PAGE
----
LONDON, March 27 (Reuters) - Cargill is exiting coal trading and will stop dealing in gas and power in Europe, the global commodities giant said on Thursday, becoming the latest company to step away from the sectors that have been hit by falling margins.
The privately-held firm, which employs 140,000 people in 65 countries, said its Energy, Transportation and Metals (ETM) division would close the businesses following a review that identified limited long-term opportunities in the sectors.
“Significant changes in the coal and European power and gas markets have led Cargill ETM to withdraw from these two sectors,” the company said in a statement.
“These changes come after a thorough review of its strategy to offer distinctive, long-term value to its customers.”
A spokesman for the company said that the number of people affected by the closures would be “less than 50”. Cargill’s European gas and power trading was centred in Geneva, while the coal operation was also conducted from offices in North America and Singapore.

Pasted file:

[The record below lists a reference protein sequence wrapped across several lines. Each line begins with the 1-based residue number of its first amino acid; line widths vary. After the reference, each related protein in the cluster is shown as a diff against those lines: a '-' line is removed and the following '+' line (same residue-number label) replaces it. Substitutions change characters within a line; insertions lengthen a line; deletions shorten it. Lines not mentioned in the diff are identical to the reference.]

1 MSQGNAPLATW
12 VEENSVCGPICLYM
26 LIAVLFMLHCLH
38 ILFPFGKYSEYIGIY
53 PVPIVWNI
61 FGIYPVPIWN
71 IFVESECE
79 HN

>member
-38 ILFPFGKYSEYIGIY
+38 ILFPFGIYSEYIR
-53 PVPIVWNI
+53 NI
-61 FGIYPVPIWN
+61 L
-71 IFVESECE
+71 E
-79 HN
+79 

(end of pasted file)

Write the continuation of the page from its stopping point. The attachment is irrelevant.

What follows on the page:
Cargill is following the example of many banks in the commodities sector.
JPMorgan, Deutsche Bank, Barclays , Bank of America Merrill Lynch and Morgan Stanley have all either reduced or closed their European power and gas trading units.
Cargill will continue to trade oil, petrochemicals, iron ore and steel, ocean freight and North American gas and power, the statement said.
While Cargill is one of the largest global commodity traders, its focus has historically been on grains and agricultural markets, rather than energy. (Reporting by David Sheppard; Editing by Anthony Barker)